Two weeks ago, after three software audits and three months of live testing, a cryptocurrency startup called MonoX introduced what it described as “the premier bootstrap decentralized exchange, Monoswap”.
In an announcement on 23 November 2021, the company declared:
MonoX will revolutionize the DeFi ecosystem by fixing the capital inefficiencies of current protocol models. With lower trading fees, capital efficiency, and zero-capital token launching — MonoX will expand the capabilities of DeFi.
DeFi, as you probably know, is an acronym for (or, for the linguistically strict amongst us, an ellipsis of) the term decentralised finance, and is typically used to refer to electronic trading that doesn’t rely on any individual company or government department for record keeping.
By using distributed ledgers known as a blockchains, a sort of community-operated bookkeeping venture where transactions are agreed and recorded by consensus, cryptocurrencies and digital contracts don’t need to be managed by a single authority such as a central bank or a payment card company.
Blockchain technology therefore brings lots of opportunity, as you are no doubt aware from the number of Why Not Inve$t In Our Brand New Cryptocoin Deal$ Right Now emails that are getting caught up in your spam filter these days.
And plenty of risk, too, as MonoX discovered almost as soon as it went live last month,
Despite the audits and the testing, MonoX seems to have made an interesting blunder in how it handled balance changes during transactions.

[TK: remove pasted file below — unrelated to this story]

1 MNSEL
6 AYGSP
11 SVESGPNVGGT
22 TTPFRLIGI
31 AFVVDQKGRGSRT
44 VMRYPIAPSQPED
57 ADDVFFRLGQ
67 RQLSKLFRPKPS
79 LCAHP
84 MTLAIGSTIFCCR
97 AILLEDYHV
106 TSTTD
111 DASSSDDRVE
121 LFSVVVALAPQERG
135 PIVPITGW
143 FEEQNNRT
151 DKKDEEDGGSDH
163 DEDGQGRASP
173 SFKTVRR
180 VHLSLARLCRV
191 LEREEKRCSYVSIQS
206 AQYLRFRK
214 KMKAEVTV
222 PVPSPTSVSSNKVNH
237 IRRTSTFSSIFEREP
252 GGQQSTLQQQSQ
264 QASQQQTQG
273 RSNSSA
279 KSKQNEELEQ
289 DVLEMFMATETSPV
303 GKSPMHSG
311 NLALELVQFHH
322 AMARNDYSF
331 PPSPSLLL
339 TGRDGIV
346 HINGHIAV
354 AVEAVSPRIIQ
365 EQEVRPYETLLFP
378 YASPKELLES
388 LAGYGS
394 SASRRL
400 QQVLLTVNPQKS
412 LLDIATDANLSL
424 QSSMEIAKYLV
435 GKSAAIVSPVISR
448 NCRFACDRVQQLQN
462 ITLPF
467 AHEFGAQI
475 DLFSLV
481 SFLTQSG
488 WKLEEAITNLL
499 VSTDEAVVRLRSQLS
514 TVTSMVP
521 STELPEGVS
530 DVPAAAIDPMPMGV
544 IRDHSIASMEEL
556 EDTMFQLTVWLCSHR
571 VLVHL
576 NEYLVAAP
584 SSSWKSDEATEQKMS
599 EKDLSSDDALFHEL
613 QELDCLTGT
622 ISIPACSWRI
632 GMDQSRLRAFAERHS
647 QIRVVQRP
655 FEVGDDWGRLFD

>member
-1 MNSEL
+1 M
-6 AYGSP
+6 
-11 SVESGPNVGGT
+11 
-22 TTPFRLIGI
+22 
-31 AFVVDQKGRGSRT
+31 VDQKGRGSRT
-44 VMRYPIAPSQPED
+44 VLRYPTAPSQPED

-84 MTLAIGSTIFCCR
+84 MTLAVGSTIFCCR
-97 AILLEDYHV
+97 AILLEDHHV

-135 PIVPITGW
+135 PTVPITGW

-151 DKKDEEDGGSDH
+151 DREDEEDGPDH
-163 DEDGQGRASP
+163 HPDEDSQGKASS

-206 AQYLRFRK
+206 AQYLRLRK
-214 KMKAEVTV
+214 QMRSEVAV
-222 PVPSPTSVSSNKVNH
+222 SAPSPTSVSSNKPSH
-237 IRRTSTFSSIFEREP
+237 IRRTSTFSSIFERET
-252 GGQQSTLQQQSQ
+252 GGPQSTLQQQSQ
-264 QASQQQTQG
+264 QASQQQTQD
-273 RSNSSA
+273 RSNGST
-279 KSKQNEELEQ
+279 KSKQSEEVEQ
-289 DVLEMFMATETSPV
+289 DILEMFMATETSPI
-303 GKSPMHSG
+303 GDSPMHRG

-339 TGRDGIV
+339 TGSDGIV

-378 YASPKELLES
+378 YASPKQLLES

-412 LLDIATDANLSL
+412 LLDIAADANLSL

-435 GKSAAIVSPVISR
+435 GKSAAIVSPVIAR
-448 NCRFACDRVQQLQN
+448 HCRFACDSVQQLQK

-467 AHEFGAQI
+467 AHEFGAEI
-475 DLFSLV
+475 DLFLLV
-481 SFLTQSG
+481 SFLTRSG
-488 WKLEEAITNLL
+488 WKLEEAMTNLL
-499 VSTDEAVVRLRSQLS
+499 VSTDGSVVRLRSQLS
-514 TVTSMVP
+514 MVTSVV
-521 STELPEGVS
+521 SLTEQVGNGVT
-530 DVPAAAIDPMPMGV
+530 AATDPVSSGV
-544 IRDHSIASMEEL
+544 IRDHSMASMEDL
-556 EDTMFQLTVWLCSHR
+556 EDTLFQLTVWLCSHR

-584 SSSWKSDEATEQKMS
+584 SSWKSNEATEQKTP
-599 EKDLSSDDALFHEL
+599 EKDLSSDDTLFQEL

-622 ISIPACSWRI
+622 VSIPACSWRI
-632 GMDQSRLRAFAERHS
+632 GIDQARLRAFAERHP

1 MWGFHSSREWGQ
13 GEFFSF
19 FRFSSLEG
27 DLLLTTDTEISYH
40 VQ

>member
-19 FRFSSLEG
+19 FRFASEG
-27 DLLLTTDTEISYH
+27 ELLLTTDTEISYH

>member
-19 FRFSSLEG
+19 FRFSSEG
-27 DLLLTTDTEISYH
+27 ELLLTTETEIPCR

This has apparently already cost the startup a massive $31,000,000 in lost funds, thanks to an automated series of rogue transactions that the company failed to think of, and therefore didn’t program against.
Paying yourself considered harmful
As far as we can see, the software flaw that MonoX overlooked was triggered if you transferred value from one of your own MonoX cryptocoins…
…back to yourself, a bit like doing a bank transfer from your own account directly back into your own account.
You’d imagine that your regular bank would prevent you doing such a thing, on the grounds that it would [a] be pointless and [b] probably be a mistake.
If you were absolutely determined to do it anyway, perhaps in a misguided attempt to get a bunch of deposits on the record to make your business look busier that it really was, you could always try doing it as two separate transactions.
For example, you could withdraw $100 in cash from a teller, then join the back of the queue and pay the $100 straight back in, assuming you were willing to accept a modest overall loss from any withdrawl and deposit fees that might apply.
These days, you’d expect your balance to go down by $100 as soon as you did the withdrawal, and you’d certainly expect, in the time it took to return to the teller to pay the $100 back in, that the previous transaction would have gone through already.
Even if that didn’t happen, you’d ultimately expect to see both transactions listed on your statement, in the same order you conducted them: $100-plus-fees out, and $100-less-fees back in.
What you wouldn’t expect, however (not least because your bank wouldn’t still be in business if it let people get away with this), is that if you could get the second transaction processed quickly enough then it would overwrite the first transaction altogther, leaving your account credited with a $100 deposit, but with no record of the immediately preceding withdrawal.